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Alexa may get smarter with the ability to distinguish among different voices

amazon alexa voice recognition echo
Greg Mombert/Digital Trends
Why it matters to you

Amazon Alexa is already one of the most advanced voice assistants on the market, but if she recognizes your voice, a whole new level of personalization could be possible

You know her name, so it only seems fair that Alexa begins to learn yours as well. Soon, according to sources who spoke to Time, she may do just that. According to Time’s report, Amazon is working on a feature that would allow its popular artificial intelligence-based voice assistant to differentiate among users based on their voices. An Amazon spokesperson declined to comment on these claims.

If this alleged feature turns out to be a real one, Alexa could become the first voice assistant to recognize individual voices. Apple’s Siri, Microsoft’s Cortana, and Google’s Assistant are all capable of answering questions and responding to various commands, but none of them are able to determine who they are speaking with. This could be important — for example, if you want to ensure that you’re the only one authorizing credit card purchases with Alexa, you could set the assistant to only obey your commands to make a purchase.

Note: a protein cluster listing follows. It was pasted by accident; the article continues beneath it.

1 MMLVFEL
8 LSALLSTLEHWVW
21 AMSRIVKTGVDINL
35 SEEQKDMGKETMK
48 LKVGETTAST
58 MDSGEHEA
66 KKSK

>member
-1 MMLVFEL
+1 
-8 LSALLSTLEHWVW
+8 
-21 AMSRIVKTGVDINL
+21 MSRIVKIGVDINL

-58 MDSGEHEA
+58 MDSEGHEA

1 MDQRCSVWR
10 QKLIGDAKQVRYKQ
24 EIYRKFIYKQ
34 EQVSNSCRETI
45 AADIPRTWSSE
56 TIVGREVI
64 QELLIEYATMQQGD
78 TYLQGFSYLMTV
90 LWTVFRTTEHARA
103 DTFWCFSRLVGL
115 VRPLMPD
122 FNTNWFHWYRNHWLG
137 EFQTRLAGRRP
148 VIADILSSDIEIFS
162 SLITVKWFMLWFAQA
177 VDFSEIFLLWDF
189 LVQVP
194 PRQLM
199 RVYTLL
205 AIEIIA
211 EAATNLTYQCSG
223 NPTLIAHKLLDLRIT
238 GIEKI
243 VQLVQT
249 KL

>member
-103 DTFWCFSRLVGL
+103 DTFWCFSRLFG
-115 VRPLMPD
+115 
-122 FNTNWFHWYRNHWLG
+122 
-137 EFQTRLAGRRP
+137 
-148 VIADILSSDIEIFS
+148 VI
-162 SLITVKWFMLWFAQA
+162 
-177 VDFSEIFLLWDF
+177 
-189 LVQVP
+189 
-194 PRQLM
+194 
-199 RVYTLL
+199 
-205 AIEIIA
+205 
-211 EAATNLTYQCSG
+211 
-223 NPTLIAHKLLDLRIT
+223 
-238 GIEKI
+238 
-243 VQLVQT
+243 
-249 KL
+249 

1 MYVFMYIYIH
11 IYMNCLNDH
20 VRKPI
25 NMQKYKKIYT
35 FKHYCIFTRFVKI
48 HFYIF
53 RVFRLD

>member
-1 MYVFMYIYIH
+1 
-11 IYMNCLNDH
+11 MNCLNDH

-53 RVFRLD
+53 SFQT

According to Time, Amazon has been working on this capability for a number of years — “since at least the summer of 2015.” Internally, the team calls the feature Voice ID, and it has reportedly been on the Alexa roadmap since last summer, but no release date (or real update) has been provided. That said, Time reports Alexa can┬árecognize voices already, but the remaining challenge is adding this new feature to Echo products.

Of course, recent legal issues involving Alexa and a murder case may make Amazon a bit warier about introducing voice-recognition technology to the public, especially when privacy concerns seem to be at their peak. But all the same, having this kind of functionality could help Alexa further establish its dominance in the smart home, Internet of Things space. Already, the assistant supports 10,000 third-party skills. With voice recognition, it could offer customers an even more personalized experience, playing music or movies tailored to one family member’s taste, or offering up recipes another member might enjoy.